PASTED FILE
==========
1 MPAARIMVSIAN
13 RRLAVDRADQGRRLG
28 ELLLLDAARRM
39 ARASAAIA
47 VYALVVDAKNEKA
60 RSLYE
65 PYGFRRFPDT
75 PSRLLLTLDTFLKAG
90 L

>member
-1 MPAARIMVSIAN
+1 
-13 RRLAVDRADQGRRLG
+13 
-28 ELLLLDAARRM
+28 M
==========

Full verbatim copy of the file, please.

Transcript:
1 MPAARIMVSIAN
13 RRLAVDRADQGRRLG
28 ELLLLDAARRM
39 ARASAAIA
47 VYALVVDAKNEKA
60 RSLYE
65 PYGFRRFPDT
75 PSRLLLTLDTFLKAG
90 L

>member
-1 MPAARIMVSIAN
+1 
-13 RRLAVDRADQGRRLG
+13 
-28 ELLLLDAARRM
+28 M